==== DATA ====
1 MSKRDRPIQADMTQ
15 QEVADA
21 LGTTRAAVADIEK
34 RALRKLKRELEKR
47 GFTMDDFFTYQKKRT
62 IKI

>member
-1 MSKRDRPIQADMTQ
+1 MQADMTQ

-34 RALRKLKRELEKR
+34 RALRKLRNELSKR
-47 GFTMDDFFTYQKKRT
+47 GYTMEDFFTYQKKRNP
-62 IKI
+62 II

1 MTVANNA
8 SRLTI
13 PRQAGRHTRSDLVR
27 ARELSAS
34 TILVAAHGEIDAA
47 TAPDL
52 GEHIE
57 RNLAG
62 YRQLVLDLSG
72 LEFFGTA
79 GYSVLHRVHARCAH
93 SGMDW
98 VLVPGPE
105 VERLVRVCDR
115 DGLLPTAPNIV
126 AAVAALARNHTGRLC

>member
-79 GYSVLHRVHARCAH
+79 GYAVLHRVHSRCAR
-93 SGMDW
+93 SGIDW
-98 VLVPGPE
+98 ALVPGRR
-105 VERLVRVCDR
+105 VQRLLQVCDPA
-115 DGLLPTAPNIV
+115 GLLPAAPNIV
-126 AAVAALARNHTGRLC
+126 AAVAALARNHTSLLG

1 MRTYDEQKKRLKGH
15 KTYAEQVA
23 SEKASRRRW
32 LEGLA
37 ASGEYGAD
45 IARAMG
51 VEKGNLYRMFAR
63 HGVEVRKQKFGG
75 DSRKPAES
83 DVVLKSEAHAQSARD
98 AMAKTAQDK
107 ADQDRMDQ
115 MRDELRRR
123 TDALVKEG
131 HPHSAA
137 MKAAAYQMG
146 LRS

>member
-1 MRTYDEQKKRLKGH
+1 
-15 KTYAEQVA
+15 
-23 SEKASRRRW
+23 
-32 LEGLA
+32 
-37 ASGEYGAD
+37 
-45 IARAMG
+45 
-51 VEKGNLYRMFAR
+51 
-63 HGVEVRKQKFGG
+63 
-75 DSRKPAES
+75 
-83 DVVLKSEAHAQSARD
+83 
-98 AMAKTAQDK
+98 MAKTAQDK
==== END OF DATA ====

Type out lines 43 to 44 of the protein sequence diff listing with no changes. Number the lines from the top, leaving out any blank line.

-126 AAVAALARNHTGRLC
+126 AAVAALARNHTSLLG